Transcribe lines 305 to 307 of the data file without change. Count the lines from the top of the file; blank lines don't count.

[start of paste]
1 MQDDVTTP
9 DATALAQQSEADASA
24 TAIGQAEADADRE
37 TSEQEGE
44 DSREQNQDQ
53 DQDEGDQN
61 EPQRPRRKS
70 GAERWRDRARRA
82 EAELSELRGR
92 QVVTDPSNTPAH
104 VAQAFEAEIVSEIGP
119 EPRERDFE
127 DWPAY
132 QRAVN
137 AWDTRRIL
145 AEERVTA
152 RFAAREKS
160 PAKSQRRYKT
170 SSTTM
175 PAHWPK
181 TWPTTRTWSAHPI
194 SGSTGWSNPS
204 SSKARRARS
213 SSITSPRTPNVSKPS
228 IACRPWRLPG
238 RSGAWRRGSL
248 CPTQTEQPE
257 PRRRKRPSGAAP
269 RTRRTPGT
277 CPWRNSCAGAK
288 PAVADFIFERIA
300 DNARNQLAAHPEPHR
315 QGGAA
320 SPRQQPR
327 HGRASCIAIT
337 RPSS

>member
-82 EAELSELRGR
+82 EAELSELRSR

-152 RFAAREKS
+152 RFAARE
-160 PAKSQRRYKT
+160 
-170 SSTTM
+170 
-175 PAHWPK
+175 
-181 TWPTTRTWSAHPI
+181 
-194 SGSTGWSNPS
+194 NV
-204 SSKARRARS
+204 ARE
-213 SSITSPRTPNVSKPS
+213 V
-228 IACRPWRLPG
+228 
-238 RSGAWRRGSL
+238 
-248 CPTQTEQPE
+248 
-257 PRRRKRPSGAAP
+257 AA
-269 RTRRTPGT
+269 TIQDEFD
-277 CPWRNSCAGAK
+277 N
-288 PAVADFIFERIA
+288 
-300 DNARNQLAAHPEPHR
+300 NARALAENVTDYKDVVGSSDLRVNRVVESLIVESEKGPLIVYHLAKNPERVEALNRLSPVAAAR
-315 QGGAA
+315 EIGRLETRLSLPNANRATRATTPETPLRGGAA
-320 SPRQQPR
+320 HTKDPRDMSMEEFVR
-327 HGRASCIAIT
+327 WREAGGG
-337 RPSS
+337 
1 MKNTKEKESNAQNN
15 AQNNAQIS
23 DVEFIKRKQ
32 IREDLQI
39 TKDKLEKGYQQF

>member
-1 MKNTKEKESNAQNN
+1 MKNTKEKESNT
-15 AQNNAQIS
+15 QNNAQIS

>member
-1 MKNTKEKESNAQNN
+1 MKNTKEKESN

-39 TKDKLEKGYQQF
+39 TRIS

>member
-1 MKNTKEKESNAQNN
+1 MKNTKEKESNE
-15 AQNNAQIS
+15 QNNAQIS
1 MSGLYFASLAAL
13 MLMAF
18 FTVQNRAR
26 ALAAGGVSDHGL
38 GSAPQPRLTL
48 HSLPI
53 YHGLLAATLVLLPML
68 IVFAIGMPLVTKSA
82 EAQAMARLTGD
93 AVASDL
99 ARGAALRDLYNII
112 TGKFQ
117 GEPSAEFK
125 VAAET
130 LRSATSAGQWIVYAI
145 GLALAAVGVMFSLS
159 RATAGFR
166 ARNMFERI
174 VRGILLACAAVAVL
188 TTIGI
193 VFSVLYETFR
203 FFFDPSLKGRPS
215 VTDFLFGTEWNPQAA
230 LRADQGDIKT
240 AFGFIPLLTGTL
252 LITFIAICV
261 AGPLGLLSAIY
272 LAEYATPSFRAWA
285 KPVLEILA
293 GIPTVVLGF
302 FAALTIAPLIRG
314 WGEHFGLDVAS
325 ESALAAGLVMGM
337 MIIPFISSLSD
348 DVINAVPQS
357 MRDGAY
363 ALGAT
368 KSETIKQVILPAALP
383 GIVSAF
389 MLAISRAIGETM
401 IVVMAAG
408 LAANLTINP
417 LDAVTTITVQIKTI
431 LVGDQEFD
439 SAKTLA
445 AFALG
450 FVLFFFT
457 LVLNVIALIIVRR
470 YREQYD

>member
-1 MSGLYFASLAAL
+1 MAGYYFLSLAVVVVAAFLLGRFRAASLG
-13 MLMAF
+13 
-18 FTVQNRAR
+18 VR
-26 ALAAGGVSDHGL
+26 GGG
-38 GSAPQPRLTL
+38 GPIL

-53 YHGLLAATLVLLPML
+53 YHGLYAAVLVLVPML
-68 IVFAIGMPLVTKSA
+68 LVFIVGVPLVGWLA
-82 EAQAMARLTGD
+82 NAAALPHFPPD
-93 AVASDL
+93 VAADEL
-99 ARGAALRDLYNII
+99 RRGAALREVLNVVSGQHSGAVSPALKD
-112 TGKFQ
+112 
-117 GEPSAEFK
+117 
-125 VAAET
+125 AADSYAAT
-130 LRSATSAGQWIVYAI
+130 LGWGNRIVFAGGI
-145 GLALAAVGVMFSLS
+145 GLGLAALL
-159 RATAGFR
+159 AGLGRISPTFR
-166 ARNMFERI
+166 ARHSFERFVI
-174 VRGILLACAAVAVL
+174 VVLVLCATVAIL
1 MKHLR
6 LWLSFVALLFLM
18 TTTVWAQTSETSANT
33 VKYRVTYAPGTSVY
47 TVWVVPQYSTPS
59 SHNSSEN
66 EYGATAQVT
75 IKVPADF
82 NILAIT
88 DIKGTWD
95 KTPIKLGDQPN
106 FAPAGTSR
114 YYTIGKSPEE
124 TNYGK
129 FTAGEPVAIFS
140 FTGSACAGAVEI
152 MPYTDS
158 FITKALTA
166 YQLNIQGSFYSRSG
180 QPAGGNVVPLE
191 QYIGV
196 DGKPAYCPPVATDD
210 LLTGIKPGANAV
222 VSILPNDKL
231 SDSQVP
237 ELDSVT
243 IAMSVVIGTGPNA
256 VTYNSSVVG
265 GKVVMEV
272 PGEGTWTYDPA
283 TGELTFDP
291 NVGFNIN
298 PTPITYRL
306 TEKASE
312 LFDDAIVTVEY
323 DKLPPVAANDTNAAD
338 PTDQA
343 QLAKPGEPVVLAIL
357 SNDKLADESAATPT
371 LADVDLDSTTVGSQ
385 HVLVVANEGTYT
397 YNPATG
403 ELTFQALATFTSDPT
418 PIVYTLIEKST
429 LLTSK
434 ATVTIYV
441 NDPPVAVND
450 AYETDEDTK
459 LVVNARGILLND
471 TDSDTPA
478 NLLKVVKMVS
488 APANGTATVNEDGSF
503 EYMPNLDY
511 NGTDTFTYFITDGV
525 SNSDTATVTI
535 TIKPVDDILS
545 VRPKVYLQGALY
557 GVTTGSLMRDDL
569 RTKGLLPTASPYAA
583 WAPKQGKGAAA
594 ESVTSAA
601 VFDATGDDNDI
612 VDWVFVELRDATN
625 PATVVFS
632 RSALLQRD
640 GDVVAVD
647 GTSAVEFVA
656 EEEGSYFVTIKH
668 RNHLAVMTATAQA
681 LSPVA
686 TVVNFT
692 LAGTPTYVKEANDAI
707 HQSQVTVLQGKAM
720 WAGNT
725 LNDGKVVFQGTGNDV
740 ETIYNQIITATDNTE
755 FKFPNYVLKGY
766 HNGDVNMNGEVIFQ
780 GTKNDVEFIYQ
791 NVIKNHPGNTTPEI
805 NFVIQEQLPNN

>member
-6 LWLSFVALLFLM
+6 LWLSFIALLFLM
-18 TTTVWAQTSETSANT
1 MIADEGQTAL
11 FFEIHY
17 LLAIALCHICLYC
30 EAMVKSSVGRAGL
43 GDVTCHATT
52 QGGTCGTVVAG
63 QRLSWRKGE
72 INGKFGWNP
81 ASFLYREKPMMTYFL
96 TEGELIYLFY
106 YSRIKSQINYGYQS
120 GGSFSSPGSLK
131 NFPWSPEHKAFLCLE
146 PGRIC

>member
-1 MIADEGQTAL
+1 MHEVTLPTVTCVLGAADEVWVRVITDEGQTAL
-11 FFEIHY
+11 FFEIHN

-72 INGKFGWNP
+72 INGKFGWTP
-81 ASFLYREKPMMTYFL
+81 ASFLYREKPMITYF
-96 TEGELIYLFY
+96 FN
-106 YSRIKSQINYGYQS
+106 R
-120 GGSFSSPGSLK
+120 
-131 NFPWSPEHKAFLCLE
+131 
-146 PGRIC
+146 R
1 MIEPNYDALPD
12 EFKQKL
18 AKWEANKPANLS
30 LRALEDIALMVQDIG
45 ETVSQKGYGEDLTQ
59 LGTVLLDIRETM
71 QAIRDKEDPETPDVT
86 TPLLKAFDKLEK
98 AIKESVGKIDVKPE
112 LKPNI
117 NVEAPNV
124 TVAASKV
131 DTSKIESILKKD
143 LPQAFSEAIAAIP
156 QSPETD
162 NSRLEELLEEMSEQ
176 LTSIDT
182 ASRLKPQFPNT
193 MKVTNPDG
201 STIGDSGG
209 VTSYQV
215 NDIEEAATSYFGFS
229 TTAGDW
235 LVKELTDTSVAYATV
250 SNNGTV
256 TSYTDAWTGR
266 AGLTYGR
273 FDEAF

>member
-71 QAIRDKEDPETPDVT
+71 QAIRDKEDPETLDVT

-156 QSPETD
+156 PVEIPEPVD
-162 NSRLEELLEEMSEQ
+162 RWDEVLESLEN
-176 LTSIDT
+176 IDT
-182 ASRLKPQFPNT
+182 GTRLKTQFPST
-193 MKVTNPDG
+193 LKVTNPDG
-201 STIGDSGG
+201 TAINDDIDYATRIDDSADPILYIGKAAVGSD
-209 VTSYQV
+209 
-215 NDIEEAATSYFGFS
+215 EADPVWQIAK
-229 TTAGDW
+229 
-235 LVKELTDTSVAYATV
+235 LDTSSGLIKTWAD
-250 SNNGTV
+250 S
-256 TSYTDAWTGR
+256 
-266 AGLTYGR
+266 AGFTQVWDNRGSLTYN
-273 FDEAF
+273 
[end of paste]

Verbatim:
12 EFKQKL
18 AKWEANKPANLS
30 LRALEDIALMVQDIG